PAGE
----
Globally, women represent 43% of the agricultural labour force but they have less access than men to credit, education, land ownership, high quality inputs, and rural advisory services. Agriculture can be a powerful pathway out of poverty but without fair access to these things, women aren’t always in a position to fully benefit.
A Pest Risk Analysis (PRA) allows National Plant Protection Organisations (NPPOs) to assess risks posed by pests or pathways of quarantine concern, and identify options to manage those risks. Recognising that there was a need for support in the completion of PRAs, CABI, under its Action on Invasives programme, has designed and is developing an online PRA tool.
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A group of farmers in Ntcheu district, Central Malawi, have clubbed together to fund the first purpose-built permanent plant clinic to help fight a range of crop-devastating pests and diseases that threaten their livelihoods and food security.
Pengapenga Plant Clinic, which previously operated under a tree in the market place, is now providing a more attractive and fit-for-purpose brick structure which is giving the 1,000 smallholder farmers it serves shelter from the rain.
CABI’s latest ‘weapon’ in the fight against devastating crop pests has been presented to delegates at the International Plant Protection Convention’s (IPPC) Commission on Phytosanitary Measures (CPM) held recently at the FAO headquarters in Rome.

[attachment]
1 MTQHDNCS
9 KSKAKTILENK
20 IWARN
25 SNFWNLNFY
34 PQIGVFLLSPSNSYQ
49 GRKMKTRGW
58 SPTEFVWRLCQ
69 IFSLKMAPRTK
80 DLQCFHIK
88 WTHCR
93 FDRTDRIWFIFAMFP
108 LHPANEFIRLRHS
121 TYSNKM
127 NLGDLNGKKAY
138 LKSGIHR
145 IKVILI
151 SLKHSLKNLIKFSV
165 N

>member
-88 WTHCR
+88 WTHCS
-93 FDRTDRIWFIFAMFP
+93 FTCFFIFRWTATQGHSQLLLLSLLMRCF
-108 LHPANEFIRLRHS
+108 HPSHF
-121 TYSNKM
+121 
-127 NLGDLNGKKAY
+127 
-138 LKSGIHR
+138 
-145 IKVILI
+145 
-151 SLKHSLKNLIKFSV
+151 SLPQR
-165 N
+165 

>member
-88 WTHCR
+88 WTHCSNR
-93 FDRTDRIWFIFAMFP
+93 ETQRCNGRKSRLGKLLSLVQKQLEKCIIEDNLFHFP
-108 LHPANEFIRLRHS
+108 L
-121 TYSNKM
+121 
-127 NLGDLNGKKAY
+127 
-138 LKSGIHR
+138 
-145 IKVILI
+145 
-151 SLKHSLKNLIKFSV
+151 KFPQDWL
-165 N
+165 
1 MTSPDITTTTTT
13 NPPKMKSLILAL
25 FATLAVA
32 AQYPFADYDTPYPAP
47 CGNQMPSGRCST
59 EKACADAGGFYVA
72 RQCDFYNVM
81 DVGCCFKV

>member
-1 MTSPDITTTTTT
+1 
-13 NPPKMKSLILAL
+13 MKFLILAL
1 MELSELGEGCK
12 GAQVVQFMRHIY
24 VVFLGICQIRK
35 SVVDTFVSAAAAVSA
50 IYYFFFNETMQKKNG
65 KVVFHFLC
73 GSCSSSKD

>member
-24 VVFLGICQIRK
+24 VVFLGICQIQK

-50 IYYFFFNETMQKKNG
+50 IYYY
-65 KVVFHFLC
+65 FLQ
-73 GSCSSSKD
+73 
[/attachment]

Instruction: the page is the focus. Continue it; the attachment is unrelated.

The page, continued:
Dr Washington Otieno, CABI’s Plantwise Programme Executive, told delegates at the 14th session of the CPM that CABI’s new Pest Risk Analysis (PRA) tool provides National Plant Protection Organisations (NPPOs) with the ability to assess the risks posed by pests or pathways of quarantine concern and identify ways to manage those risks.
We’ve selected a few of the latest new geographic, host and species records for plant pests and diseases from CAB Abstracts. Records this month include the first report on North American poplar leaf rust fungus (Melampsora medusae) in China, reports on a new species of Momphidae identified in the Netherlands and a new relative of the Irish famine pathogen Phytophthora infestans in South America. Continue reading
Art has a place in climate discussions. Children, who are usually deemed too young to understand complex topics such as climate change must be involved as well.
A campaign with the theme “Climate Change: Youth Can Do Something” was organized on 7 October 2018 in Tra Hat Climate-Smart Village (CSV) in Vietnam by the CGIAR Research Program on Climate Change, Agriculture and Food Security in Southeast Asia (CCAFS SEA) to enhance the youth sector’s understanding of climate change issues and enable them to visualize their learnings through their own drawings.
Plantwise is proud to announce our newly redesigned website, www.plantwise.org.
The objectives of our site redevelopment effort were to increase the visibility of the programme’s impact and resources, improve the design and simplify our content. The new design also allows for easier navigation and a responsive layout for devices of all sizes and shapes. Explore the site to learn more about what the programme has achieved and the resources and partnerships that have enabled us to do it!